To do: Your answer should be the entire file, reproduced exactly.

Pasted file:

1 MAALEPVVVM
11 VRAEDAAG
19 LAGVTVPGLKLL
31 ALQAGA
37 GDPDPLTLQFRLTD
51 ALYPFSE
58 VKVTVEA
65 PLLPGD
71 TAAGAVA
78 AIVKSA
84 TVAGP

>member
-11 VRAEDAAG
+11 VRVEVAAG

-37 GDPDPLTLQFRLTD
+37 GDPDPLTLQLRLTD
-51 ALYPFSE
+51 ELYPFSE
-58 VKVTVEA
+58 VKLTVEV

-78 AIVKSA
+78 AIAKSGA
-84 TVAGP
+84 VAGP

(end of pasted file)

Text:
1 MAALEPVVVM
11 VRAEDAAG
19 LAGVTVPGLKLL
31 ALQAGA
37 GDPDPLTLQFRLTD
51 ALYPFSE
58 VKVTVEA
65 PLLPGD
71 TAAGAVA
78 AIVKSA
84 TVAGP

>member
-11 VRAEDAAG
+11 VRVEVAAG

-37 GDPDPLTLQFRLTD
+37 GDPDPLTLQLRLTD
-51 ALYPFSE
+51 ELYPFSE
-58 VKVTVEA
+58 VKLTVEV

-78 AIVKSA
+78 AIAKSGA
-84 TVAGP
+84 VAGP